News & Views

The increase in the FOS limit is the tipping point

Regulatory comment for Financial Advisers and Paraplanners

2 Apr 2019

The increase in the FOS limit is the tipping point

Happy Anniversary Channel 4! Their Dispatches programme parachuted an undercover reporter into FOS this time last year and discovered that not only were FOS staff incapable of understanding products and had to resort to Google to divine their design, but also the same staff were refusing the cases of some bank clients to avoid complex conversations with bank compliance departments who clearly were more competent than them.

In the commercial world, had a secret shopper reported a similar thing to a firm, the management would have been admonished, demoted or sacked and that team would have been taken off the work until they were properly trained.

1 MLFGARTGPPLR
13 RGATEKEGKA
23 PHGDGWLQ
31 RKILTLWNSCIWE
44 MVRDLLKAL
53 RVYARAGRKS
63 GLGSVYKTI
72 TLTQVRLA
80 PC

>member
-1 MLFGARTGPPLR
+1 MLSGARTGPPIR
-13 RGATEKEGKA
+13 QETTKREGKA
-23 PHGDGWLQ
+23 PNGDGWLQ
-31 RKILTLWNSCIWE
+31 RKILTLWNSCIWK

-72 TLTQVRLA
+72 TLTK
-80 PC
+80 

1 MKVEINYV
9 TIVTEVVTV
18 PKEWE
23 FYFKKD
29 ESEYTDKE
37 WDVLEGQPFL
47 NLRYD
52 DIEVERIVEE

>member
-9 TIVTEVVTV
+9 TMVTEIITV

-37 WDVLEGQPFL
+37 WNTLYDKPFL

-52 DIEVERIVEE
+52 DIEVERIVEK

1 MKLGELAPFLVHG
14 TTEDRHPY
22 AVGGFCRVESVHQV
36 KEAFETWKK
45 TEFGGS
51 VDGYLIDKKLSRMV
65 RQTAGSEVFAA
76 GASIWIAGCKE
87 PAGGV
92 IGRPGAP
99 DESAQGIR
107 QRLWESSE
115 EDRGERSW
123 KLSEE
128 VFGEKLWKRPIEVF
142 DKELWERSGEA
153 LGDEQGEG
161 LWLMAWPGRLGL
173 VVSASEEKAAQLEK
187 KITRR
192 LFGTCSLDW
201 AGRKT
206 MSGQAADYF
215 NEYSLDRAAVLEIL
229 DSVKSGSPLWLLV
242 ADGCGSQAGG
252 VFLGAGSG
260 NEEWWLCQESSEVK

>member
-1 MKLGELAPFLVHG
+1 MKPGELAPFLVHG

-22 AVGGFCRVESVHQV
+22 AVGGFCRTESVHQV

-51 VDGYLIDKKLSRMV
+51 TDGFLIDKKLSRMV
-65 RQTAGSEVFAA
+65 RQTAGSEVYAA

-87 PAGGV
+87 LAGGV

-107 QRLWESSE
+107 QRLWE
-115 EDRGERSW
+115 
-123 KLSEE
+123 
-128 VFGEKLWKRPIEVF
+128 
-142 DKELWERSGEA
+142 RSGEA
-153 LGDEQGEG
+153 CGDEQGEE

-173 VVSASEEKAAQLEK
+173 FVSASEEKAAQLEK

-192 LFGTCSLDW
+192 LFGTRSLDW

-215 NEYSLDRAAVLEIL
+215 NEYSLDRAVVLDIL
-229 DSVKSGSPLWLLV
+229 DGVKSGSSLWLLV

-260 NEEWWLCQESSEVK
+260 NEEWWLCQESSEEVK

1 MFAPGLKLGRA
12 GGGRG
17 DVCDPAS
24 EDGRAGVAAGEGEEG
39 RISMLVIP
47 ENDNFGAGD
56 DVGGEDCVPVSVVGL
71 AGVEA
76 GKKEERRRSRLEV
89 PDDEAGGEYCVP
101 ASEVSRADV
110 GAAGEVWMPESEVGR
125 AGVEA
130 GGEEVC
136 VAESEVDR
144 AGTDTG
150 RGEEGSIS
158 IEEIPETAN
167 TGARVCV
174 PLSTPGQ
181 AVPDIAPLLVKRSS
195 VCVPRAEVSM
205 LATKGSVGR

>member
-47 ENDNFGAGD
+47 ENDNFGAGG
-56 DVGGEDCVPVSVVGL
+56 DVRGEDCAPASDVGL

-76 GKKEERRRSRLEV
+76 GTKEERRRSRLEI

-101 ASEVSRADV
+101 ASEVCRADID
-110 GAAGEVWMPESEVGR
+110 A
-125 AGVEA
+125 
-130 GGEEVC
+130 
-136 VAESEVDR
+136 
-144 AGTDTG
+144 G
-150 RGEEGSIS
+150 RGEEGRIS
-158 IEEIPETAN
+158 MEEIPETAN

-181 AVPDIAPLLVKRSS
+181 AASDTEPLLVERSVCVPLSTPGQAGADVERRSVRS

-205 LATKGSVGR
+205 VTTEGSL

But, in the surreal world of public service and regulation, failure is rewarded by promotion, improved budgets or an extension of your powers. So, within 13 months of the programme airing, the FOS is to expand its upper limit from an already eye-watering £150,000 to a staggering and completely unreasonable £350,000.

The precursor to this move was the consultative paper CP18/31 which notionally requested feedback. Initially, I wasn’t overly concerned. But, having done this job for so many years, I did delve deeper. In amongst all those questions that required you to second guess the statistics that only the FOS has, there were a number asking you how much more power you would like to grant the FOS. The counter question about whether you consider the level of power the FOS currently has to be too much, was not present.